Lute duets form some of the most enchanting and at the same time most demanding recitals. Imagine a selection of 27 such duets!
La Rossignal has always been a testing but satisfying example of the genre. Both lutenists bring out the disciplined yet exuberant quality of this piece; they follow immediately with the stately and measured Delight Pavan of John Johnson, 15 years Queen Elizabeth’s “royal lewter.”
Ronn McFarlane and William Simms have gone well beyond formal compositions by Elizabethan composers — the anonymous Robin is to the Greenwood Gone is performed with a dedication and passion which Dowland and his contemporaries would have felt honoured by.
Then there are the sadly less well-known composers. Who can listen to the complexity of John Danyel’s Passemezzo Galliard and not wonder not just at the complexity of the galliard but also the performance to which we are treated? Listeners can even enjoy Thomas Robinson’s Passamezzo Galliard and compare the two, notably their slow almost laboured opening bars.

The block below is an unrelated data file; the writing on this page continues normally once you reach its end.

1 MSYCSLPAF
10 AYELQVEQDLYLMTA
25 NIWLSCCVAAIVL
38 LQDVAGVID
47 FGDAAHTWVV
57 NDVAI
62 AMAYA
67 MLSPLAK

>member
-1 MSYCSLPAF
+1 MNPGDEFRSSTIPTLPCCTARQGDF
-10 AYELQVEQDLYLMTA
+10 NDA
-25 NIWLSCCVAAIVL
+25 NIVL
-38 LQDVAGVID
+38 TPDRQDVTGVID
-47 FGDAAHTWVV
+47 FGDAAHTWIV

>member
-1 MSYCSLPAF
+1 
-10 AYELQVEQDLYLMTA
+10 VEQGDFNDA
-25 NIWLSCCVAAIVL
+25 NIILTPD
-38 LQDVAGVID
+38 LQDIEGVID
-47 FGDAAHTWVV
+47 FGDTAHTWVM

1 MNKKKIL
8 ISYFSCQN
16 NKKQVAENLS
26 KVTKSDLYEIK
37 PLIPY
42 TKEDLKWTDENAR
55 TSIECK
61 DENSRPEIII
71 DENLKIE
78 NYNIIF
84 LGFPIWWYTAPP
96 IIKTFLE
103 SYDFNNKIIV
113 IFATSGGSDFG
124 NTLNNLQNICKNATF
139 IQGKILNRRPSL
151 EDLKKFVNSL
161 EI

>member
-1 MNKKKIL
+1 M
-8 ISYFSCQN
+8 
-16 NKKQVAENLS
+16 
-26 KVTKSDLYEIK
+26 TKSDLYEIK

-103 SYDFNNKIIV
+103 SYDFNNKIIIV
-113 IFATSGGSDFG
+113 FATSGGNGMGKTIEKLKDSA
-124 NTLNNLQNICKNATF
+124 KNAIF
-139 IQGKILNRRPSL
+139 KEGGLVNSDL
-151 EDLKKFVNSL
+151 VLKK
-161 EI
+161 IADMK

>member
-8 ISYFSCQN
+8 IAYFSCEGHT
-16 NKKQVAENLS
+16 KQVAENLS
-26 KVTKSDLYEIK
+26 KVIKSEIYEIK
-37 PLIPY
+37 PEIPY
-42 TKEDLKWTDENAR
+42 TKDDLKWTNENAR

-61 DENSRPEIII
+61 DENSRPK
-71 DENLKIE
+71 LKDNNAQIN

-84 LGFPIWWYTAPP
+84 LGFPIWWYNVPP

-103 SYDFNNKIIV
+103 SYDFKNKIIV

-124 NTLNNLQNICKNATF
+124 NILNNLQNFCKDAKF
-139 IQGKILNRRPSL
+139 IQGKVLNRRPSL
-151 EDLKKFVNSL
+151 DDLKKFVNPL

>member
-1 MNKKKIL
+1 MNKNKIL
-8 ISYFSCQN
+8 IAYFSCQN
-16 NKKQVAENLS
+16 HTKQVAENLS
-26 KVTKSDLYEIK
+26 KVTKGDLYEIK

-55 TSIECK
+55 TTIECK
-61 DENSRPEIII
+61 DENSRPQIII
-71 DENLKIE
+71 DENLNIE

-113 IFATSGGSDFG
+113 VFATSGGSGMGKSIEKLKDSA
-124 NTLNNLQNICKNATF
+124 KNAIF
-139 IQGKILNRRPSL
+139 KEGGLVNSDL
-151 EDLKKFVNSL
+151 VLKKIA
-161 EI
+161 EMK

Johnson it is, however, who contributes the most duets. His Chi Passa (which differs considerably from the Commedia dell’arte version normally found), Queen’s Treble and Flatt Pavan and Galliard (was ever a composition so inappropriately named?) are interpreted so as to lend no doubt as to how long the players have been a duet.
This reviewer tried to make notes while listening to the duets. He was persistently but very happily prevented by the sheer pleasure of their content.